Wisdom teeth got their name because of how late they appear in life, generally erupting between the ages of 17 and 25. These teeth don’t necessarily play by the rules, however. The earliest recorded wisdom tooth eruption happened to Matthew Adams, who got his wisdom teeth at nine years old, which is not a particularly “wise” age. Scientist and dentist know wisdom teeth instead as “third molars,” and have been fascinated with them for some time. Probably because they’re pretty weird.

Most experience the eruption of wisdom teeth as a painful milestone in coming of age. First, the back of your mouths start to hurt, and then the next thing you know, you’re staying home from work or school with an ice pack to your cheek. While it’s not necessary to have your wisdom teeth removed if they come in correctly positioned in your mouth, or do not cause any pain.  Nearly 85 percent of patients end up getting them removed to avoid overcrowding of teeth. If you’re wisdom teeth have come in and need to be removed, take solace in the fact that your aren’t alone.
animated tooth being inspected by a magnifying glass

Never Got Your Wisdom Teeth?

Somewhere along the line, genetic mutations have changed the number of wisdom teeth we have. Some patients have all four, some have three, and others have none. About 10 to 25 percent of Americans with European ancestry are missing at least one third molar, according to Alan Mann, researcher from Princeton University. Those with African and Asian descents are even higher, capping out at about 40 percent. If you’re over the age of twenty-five and consider yourself lucky enough to have never grown wisdom teeth, know that the danger isn’t over. At the age of 94, Robert Gray, the Guinness Book of World record holder for latest wisdom teeth eruption, surprised his dentist by reporting pain in the back of his mouth. You could be next.

Are Wisdom Teeth Even Needed?

Before agriculture and animal domestication was really a thing, we had to scavenge and chomp down on some pretty serious material. Wisdom teeth really came in handy for this sort of thing. But those days are behind us (hopefully), and now instead of raw nuts or vegetables, we can enjoy a kale smoothie. Also there’s the consideration that we no longer have the space in our mouths for third molars, because, quite literally, our brains have grown in size. Changes in jaw configuration related to speech also contribute to shrinking jaws. Plus, our jaws don’t develop as much now that we chew softer foods. This not only means there isn’t room for Wisdom teeth, it can also impact our facial appearance.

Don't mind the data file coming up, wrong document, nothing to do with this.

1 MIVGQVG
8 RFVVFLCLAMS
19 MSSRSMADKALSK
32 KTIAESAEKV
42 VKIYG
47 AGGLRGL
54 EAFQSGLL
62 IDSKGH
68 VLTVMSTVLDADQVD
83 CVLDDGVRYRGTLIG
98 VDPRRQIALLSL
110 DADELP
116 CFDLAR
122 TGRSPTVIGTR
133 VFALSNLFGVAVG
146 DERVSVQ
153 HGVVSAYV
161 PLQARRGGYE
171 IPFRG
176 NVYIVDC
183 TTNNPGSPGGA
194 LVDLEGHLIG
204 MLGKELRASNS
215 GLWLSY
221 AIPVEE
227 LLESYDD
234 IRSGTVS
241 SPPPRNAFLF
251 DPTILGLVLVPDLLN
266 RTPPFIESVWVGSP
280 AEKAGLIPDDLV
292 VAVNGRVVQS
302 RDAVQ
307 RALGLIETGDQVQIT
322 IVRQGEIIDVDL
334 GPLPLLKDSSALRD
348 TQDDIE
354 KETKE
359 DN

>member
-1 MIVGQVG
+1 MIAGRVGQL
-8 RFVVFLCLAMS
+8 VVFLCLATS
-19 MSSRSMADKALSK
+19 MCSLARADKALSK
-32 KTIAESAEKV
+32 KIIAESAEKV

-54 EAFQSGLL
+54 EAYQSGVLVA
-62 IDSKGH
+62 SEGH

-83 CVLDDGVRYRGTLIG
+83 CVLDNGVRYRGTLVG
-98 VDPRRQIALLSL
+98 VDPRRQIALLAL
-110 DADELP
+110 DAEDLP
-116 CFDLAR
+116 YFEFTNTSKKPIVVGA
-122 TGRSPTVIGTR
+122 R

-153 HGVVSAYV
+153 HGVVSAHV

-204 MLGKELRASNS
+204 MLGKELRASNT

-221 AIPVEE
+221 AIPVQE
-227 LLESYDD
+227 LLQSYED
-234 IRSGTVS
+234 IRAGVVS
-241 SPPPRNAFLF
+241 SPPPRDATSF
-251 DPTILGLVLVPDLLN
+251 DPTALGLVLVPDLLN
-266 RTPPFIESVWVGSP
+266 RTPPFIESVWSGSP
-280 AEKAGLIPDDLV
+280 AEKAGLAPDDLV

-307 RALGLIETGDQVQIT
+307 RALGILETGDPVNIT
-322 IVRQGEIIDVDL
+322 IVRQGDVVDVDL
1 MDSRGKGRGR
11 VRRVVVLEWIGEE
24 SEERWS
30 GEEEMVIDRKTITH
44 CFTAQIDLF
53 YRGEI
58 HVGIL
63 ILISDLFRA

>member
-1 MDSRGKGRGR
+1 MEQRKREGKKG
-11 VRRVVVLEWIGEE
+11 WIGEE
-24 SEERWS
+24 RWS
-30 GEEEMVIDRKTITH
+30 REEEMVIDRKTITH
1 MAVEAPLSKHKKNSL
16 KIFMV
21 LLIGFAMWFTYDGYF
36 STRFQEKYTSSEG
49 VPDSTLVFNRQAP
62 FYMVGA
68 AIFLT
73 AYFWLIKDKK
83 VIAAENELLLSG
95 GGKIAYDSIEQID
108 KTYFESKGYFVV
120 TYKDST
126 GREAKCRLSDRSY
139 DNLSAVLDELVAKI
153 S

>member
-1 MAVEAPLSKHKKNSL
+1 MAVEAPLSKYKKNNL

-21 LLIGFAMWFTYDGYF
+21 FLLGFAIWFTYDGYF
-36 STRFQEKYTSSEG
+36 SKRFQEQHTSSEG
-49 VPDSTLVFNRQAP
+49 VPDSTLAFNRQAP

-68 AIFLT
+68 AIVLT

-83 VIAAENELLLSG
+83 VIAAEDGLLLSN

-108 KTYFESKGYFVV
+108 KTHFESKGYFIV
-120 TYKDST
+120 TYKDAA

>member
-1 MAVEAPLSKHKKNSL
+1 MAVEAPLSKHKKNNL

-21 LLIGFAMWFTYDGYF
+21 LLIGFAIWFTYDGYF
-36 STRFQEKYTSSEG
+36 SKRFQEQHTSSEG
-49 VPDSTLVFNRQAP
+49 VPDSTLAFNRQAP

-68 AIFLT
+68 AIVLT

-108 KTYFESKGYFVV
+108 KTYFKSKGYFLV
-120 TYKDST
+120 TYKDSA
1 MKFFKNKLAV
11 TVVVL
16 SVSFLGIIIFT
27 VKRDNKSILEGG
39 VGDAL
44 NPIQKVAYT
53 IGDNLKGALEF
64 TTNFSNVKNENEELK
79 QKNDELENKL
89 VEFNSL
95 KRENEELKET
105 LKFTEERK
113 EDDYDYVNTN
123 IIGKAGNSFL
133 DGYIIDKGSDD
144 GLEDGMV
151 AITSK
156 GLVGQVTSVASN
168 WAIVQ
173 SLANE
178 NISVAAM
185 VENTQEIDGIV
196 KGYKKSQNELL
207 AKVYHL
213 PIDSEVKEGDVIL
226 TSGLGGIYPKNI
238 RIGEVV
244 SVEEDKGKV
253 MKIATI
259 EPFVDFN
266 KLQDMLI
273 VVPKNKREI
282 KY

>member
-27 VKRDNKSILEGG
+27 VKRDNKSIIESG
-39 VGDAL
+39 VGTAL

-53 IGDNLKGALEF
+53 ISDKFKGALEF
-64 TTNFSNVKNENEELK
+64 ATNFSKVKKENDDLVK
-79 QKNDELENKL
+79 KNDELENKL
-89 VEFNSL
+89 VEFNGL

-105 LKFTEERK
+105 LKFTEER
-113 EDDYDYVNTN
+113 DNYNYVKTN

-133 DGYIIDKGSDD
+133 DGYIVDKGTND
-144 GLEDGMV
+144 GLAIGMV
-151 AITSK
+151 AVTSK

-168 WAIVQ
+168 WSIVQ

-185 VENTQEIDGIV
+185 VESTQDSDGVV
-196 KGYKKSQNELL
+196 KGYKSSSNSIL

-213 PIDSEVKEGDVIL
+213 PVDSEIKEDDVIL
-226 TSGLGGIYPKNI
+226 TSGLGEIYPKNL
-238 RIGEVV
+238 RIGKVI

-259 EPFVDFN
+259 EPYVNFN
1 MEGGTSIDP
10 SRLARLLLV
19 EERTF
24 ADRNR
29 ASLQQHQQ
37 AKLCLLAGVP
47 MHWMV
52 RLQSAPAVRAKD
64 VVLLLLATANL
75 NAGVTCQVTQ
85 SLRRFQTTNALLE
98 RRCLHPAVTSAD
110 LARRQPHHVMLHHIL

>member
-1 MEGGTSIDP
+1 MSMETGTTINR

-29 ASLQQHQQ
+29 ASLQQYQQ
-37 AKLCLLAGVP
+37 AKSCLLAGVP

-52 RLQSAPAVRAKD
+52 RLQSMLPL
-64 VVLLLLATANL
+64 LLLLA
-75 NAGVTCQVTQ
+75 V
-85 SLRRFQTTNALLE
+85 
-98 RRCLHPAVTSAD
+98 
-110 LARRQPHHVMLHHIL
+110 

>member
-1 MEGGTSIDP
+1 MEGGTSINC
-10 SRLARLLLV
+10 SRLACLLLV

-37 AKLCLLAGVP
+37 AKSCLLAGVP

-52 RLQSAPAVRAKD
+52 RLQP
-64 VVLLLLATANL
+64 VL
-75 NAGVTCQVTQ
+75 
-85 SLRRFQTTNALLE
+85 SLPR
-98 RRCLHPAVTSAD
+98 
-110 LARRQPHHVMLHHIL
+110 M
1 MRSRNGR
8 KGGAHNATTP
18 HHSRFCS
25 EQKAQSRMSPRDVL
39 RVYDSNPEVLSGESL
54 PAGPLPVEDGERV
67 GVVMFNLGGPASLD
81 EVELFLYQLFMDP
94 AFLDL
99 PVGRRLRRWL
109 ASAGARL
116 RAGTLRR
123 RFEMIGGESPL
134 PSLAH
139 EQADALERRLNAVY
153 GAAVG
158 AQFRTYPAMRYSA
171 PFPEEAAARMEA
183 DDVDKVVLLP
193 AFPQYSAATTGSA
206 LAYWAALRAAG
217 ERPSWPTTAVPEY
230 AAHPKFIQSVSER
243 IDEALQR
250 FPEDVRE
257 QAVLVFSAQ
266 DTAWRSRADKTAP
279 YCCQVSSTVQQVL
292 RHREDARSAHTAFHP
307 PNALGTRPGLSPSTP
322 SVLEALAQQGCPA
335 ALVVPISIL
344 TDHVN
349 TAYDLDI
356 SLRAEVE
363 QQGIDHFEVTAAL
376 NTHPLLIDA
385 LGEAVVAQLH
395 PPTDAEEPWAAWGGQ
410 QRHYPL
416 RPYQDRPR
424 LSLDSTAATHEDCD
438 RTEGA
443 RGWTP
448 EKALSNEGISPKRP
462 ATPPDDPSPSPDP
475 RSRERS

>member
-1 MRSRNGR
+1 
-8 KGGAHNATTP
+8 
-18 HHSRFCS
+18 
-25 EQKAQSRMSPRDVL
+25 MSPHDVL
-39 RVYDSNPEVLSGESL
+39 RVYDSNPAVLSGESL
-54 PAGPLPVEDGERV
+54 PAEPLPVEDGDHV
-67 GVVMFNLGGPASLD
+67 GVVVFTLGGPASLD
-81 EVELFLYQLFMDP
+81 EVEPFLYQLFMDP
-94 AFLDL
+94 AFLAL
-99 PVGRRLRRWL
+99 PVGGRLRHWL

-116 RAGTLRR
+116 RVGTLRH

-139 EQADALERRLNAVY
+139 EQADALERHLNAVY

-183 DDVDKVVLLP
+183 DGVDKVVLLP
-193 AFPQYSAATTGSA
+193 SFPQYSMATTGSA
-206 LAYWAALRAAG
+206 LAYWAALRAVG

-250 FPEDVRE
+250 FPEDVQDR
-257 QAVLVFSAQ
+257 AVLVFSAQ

But while we might think that impacted wisdom teeth are a new problem, they’re not. In fact, the oldest recorded case of an impacted wisdom tooth is perhaps 15,000 years old!

They Have Poetic Names in Other Countries

The English language description of third molars as wisdom teeth holds in some languages, but many other languages come up with their own names for these teeth. Turkish has a very descriptive name yas disi, which means “twentieth-year tooth.”  Thai uses an equally descriptive, but more interesting fan-khut, which means “huddling tooth” because they have so little room.  Some are even more poetic, like the Japanese oyashirazu “unknown to parents,” because they typically emerge after children move out of their parents’ home. But our favorite is probably sa-rang-nee which means “love teeth,” because they appear at the age when many people experience the first pangs of love.

Wisdom Teeth Are Helpful in Research

Wisdom teeth aren’t completely worthless. In fact, there are several important research projects that use them to test the regenerative properties of stem cells. According to a study conducted at the University of Pittsburgh School of Medicine, stem cells that have been extracted from wisdom teeth were used to repair internal scarring and damage caused by disease and infection in mice.

Your Dentist Makes a Difference

Many dentists will offer wisdom tooth extraction, but not all dentists approach the procedure in the same way. At StarImage dentistry, our dentists have at their disposal the most recent dental technologies. These advanced tools can help us achieve better results with a smoother procedure for wisdom teeth extraction, dental implants, and more. But of course, even the best technology is just a tool, and it’s the training and experience of our dentists that truly set them apart.

If you are looking for a Wichita Falls dentist to protect the health and beauty of your smile, please call 940-322-2252 today for an appointment at StarImage Dentistry.